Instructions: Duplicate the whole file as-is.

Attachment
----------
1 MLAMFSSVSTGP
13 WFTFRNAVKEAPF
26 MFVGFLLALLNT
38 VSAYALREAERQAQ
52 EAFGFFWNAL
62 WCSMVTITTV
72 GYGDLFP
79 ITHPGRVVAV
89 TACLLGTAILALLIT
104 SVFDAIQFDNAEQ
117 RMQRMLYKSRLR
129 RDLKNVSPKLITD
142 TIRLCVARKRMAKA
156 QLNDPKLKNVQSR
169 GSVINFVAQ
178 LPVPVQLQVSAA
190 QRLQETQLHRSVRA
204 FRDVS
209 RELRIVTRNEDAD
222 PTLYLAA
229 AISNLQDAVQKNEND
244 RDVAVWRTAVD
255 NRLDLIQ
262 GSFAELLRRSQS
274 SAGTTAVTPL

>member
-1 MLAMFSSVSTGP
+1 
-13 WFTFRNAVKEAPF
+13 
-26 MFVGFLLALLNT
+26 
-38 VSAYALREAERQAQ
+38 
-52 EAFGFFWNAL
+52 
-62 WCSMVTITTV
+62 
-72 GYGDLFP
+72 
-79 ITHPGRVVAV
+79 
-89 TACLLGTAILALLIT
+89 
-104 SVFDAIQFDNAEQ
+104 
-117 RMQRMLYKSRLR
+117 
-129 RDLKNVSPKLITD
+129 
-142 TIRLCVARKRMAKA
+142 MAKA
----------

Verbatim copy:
1 MLAMFSSVSTGP
13 WFTFRNAVKEAPF
26 MFVGFLLALLNT
38 VSAYALREAERQAQ
52 EAFGFFWNAL
62 WCSMVTITTV
72 GYGDLFP
79 ITHPGRVVAV
89 TACLLGTAILALLIT
104 SVFDAIQFDNAEQ
117 RMQRMLYKSRLR
129 RDLKNVSPKLITD
142 TIRLCVARKRMAKA
156 QLNDPKLKNVQSR
169 GSVINFVAQ
178 LPVPVQLQVSAA
190 QRLQETQLHRSVRA
204 FRDVS
209 RELRIVTRNEDAD
222 PTLYLAA
229 AISNLQDAVQKNEND
244 RDVAVWRTAVD
255 NRLDLIQ
262 GSFAELLRRSQS
274 SAGTTAVTPL

>member
-1 MLAMFSSVSTGP
+1 
-13 WFTFRNAVKEAPF
+13 
-26 MFVGFLLALLNT
+26 
-38 VSAYALREAERQAQ
+38 
-52 EAFGFFWNAL
+52 
-62 WCSMVTITTV
+62 
-72 GYGDLFP
+72 
-79 ITHPGRVVAV
+79 
-89 TACLLGTAILALLIT
+89 
-104 SVFDAIQFDNAEQ
+104 
-117 RMQRMLYKSRLR
+117 
-129 RDLKNVSPKLITD
+129 
-142 TIRLCVARKRMAKA
+142 MAKA